The multi-year study referenced by Juandos highlights the proposed STOCK act. STOCK stands for Stop Trading on Congressional Knowledge.

If the STOCK act were to pass it might force "Political Intelligence Firms to register as lobbyists. Currently, political intelligence firms gather information from congressional insiders. Who are their customers? Hedge funds.

 
At 11/12/2011 2:01 PM, Blogger Reliapundit said...

great post

 
At 11/12/2011 3:53 PM, Blogger Jon said...

Maybe the OWS protests should direct some outrage at the greed of the political class "who get rich off insider stock tips, land deals and cronyism that would send the rest of us to prison"

Anything to distract people from going after banksters and corporate cronies that pay the bills at AEI. Look, this is a fine thing to object to. But was Mark saying to the tea party "Instead of focusing on Social Security and health care, why don't you go after war profiteers? Why don't you go after Goldman Sachs? Why don't you go after the banksters." Mark was saying nothing of the sort. What the tea party objected to was the same thing that concentrated wealth objected to, so Mark was good with that. Concentrated wealth doesn't like the things OWS is talking about. So Mark brings up other injustice as a distraction. Don't do anything that upsets my wealthy backers. Only talk about things banksters are comfortable with.

Tough. We're talking about how finance has capture our political process. You want to talk about the kinds of injustice that corporate types like to focus on? Go ahead. We'll stick with trying to bring democracy to this country for now. After we've solved that we'll look at other things.

 
At 11/12/2011 4:27 PM, Blogger juandos said...

"Anything to distract people from going after banksters and corporate cronies blah, blah, blah"...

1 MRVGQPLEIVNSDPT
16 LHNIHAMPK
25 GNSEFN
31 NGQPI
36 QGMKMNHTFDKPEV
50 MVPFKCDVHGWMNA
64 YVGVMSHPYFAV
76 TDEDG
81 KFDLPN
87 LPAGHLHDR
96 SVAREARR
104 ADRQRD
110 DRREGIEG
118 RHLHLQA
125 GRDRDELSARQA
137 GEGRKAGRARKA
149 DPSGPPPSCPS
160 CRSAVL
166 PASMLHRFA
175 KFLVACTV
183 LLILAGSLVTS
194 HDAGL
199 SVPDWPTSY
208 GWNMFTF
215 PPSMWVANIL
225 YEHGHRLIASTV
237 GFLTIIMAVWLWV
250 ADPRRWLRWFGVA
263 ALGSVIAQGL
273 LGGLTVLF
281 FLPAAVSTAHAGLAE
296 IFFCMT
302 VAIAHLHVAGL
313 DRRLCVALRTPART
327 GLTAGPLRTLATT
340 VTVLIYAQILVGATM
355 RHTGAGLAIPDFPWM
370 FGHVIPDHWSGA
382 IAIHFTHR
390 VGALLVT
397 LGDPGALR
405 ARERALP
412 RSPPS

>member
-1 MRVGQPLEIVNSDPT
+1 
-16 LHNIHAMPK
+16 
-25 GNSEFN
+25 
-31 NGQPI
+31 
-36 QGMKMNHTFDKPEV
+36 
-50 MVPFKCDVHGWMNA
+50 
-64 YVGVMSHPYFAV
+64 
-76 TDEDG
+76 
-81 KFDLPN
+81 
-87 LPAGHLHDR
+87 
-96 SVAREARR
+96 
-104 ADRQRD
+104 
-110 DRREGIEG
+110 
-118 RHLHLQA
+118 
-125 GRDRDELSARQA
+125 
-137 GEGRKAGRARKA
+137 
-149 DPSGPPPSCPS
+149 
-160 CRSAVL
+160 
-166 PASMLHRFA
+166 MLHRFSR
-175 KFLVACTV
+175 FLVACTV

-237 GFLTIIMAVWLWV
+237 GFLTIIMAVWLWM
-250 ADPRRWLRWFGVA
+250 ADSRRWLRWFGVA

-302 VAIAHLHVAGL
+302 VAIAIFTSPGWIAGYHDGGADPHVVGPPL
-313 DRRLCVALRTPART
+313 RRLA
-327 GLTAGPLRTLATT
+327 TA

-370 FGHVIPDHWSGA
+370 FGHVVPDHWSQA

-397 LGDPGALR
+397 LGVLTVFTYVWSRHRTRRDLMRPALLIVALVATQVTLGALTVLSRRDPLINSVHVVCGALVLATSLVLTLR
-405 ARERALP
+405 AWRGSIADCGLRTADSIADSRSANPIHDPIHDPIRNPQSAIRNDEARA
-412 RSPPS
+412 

Oh! So jon you're talking about the groups that financially supported Obama's run for the presidency, right?

Or are you talking about Obama's present day collection of crony capitalists?

 
At 11/12/2011 5:06 PM, Blogger Jon said...

Oh! So jon you're talking about the groups that financially supported Obama's run for the presidency, right?

Or are you talking about Obama's present day collection of crony capitalists?


Both.

 
At 11/12/2011 6:08 PM, Blogger J H Schumacher said...

It's honest graft. As George Washington Plunkitt said "I seen my opportunities and I took them."

 
At 11/12/2011 10:18 PM, Blogger Taojonz said...

With Cellular carriers being allowed by the FTC and SEC to charge consumers $50 to add add a new line and put a new phone on their old number, we have a collusion to defraud the market and make it look as though the cellular industry is growing subscribers when in fact we are simply repackaging a family to serve everyones self interest. The stock value and measures used to predict and value cellular companies is based on new phone numbers added. What we measure improves and what numbers we "cook" are an allowance of insiders to defraud and steal from the Global economy. Taojonz!

 
At 11/13/2011 8:49 AM, Blogger Methinks said...

I don't see the problem here as long as the law is consistent. Anyone who wants to can compete for a seat can get the same benefits.

I don't see the problem with insider trading at all.

Anyone who wants to can compete for a position within a company where they are privy to insider information.

Anyone who wants to buy insider information can compete to do so.

I am (seriously) all for decriminalizing trading on material non-public information.

I am, however, against criminalizing the act and then exempting politicians.

That you don't understand the difference says a lot about you, Hydra.

 
At 11/13/2011 9:04 AM, Blogger Emil said...

"The stock value and measures used to predict and value cellular companies is based on new phone numbers added."

What a load of crap. The value is based on the cash that they are expected to generate. One of the inputs to that is revenues which is made up of p and q. No financial analyst is stupid enough to look only at q.